I have a program here where I invert the case of an entered string. This is the code in my .cpp file and I am using Visual Studio C++ IDE. I am not sure what I need in a header file or if I need one to make this work.

Error with my function call swapCase. Main does not see swapCase for some reason that I'm not sure of.

#include <cctype>
#include <iostream>
#include <conio.h>

using namespace std;

int main()
    char name[30];
    cout<<"Enter a name: ";
    cin.getline(name, 30);
    cout<<"Changed case is: "<< name <<endl;
    return 0;

void swapCase (char* name)
    for(int i=0;name[i];i++)
        if ( name[i] >= 'A' && name[i] <= 'Z' )
            name[i] += 32; //changing upper to lower
        else if( name[i] >= 'a' && name[i] <= 'z')
            name[i] -= 32; //changing lower to upper

Any other tips for syntax or semantics is appreciated.

  • 1
    It's very dangerous to use a fixed-size array for user input - if I enter 40 characters then the program might crash, or worse. You should make name a std::string, and read it as getline(cin, name). Nov 30, 2011 at 16:38

4 Answers 4


Add this line before main function:

void swapCase (char* name);

int main()
   swapCase(name);    // swapCase prototype should be known at this point

This is called forward declaration: compiler needs to know function prototype when function call is compiled.

  • 14
    Or simply move the defintion of swapCase before main. Nov 30, 2011 at 16:13
  • 1
    So the callee has to be above the caller? This is hilarious! That is so ancient and lazy of the compiler developers.
    – MacGyver
    Mar 24, 2021 at 20:53
  • 1
    @MacGyver that has nothing to do with the compiler. That's mandated by the C++ standard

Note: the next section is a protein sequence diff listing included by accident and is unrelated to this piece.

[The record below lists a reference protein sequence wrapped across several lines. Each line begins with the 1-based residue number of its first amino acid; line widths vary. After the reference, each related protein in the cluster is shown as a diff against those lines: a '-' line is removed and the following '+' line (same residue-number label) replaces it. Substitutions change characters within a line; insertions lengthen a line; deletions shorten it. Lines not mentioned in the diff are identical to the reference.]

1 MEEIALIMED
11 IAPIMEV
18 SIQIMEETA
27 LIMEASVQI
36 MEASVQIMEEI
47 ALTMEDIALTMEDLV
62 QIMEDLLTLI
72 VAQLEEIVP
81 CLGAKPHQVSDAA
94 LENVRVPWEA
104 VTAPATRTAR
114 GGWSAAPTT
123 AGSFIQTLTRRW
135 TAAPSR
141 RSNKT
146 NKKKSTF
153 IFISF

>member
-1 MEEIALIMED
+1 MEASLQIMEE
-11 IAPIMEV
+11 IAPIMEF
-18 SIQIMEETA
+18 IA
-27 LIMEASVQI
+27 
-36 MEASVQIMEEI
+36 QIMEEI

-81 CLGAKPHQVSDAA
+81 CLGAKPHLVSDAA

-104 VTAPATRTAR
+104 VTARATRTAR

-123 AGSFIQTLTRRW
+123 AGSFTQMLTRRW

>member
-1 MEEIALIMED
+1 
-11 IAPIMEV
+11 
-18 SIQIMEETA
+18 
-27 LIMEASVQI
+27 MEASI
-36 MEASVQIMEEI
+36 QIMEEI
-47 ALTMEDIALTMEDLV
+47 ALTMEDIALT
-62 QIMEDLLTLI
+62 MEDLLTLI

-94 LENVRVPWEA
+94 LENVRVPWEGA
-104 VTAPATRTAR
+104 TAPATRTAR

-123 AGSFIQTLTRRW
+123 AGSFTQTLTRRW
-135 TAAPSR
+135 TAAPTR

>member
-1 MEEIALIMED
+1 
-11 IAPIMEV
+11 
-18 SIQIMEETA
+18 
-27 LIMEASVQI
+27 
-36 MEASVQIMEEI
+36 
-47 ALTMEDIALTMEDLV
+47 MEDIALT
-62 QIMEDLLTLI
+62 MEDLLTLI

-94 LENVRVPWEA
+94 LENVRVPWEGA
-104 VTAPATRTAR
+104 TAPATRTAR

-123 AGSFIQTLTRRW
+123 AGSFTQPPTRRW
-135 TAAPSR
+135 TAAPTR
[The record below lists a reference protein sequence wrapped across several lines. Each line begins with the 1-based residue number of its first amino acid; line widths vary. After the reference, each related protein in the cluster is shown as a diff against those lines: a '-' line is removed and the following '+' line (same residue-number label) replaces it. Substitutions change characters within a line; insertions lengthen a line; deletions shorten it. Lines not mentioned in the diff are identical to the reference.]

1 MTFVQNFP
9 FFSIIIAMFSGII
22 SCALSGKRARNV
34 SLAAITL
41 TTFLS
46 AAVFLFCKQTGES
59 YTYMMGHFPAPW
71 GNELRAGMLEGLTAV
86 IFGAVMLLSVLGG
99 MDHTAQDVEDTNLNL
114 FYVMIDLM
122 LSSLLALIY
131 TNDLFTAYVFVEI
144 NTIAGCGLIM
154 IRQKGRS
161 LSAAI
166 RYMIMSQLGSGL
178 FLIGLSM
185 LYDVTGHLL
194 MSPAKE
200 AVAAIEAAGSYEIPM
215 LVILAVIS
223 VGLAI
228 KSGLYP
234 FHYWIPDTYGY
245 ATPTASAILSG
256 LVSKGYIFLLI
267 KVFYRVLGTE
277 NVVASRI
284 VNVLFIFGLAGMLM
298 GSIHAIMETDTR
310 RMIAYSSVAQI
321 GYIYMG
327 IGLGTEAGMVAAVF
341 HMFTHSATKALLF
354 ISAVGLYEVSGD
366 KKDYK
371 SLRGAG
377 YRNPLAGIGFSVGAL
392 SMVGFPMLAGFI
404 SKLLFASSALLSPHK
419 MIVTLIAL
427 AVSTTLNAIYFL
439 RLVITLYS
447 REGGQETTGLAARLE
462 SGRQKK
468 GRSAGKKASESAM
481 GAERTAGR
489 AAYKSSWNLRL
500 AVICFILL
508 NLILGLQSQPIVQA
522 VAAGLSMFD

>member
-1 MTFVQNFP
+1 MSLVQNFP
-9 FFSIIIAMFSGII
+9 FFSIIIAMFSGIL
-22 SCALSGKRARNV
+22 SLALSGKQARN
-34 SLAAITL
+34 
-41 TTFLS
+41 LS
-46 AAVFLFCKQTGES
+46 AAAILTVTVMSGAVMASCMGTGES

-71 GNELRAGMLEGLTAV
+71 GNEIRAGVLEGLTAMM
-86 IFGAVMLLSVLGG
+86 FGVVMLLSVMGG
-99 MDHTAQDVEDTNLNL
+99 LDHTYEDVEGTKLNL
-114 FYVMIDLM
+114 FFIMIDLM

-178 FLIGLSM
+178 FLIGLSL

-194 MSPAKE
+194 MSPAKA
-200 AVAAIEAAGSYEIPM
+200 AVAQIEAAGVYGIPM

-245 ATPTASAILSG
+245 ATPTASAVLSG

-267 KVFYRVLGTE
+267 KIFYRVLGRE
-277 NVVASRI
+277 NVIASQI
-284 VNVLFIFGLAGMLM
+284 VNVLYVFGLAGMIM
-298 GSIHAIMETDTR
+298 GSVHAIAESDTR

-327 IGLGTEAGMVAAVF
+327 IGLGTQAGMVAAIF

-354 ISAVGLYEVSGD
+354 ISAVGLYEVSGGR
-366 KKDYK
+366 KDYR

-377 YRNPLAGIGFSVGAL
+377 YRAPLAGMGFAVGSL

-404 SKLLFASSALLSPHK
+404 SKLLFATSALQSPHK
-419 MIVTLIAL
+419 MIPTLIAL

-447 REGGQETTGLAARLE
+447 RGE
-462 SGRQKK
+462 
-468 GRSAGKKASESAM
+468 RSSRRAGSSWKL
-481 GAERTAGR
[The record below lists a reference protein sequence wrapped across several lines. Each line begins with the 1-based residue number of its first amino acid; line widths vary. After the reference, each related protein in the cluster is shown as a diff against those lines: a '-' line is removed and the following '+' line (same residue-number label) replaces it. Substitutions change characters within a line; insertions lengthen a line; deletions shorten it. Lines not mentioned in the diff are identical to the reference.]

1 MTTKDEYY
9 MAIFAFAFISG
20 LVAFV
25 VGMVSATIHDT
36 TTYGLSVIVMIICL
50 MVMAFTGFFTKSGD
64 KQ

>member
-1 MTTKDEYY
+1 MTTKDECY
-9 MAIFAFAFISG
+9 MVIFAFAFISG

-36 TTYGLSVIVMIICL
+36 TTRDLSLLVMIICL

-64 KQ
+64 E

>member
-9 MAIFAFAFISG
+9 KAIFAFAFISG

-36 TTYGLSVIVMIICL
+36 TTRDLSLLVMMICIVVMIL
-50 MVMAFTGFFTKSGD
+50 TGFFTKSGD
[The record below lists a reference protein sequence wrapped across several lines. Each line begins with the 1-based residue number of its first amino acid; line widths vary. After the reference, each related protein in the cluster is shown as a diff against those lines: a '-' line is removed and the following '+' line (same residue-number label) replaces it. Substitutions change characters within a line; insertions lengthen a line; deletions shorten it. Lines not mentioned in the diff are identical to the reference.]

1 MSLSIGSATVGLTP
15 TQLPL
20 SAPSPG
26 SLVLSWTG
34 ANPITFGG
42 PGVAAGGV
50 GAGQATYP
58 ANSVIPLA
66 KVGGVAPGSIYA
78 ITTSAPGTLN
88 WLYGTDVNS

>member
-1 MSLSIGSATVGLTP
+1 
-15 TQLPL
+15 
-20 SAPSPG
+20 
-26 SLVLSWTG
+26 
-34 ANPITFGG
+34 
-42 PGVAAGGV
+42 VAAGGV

– phuclv
    Feb 8 at 2:54

Unlike other languages you may be used to, everything in C++ has to be declared before it can be used. The compiler will read your source file from top to bottom, so when it gets to the call to swapCase, it doesn't know what it is so you get an error. You can declare your function ahead of main with a line like this:

void swapCase(char *name);

or you can simply move the entirety of that function ahead of main in the file. Don't worry about having the seemingly most important function (main) at the bottom of the file. It is very common in C or C++ to do that.


At the time the compiler encounters the call to swapCase in main(), it does not know about the function swapCase, so it reports an error. You can either move the definition of swapCase above main, or declare swap case above main:

void swapCase(char* name);

Also, the 32 in swapCase causes the reader to pause and wonder. The comment helps! In this context, it would add clarity to write

if ('A' <= name[i] && name[i] <= 'Z')
    name[i] += 'a' - 'A';
else if ('a' <= name[i] && name[i] <= 'z')
    name[i] += 'A' - 'a';

The construction in my if-tests is a matter of personal style. Yours were just fine. The main thing is the way to modify name[i] -- using the difference in 'a' vs. 'A' makes it more obvious what is going on, and nobody has to wonder if the '32' is actually correct.

Good luck learning!


You have to define void swapCase before the main definition.

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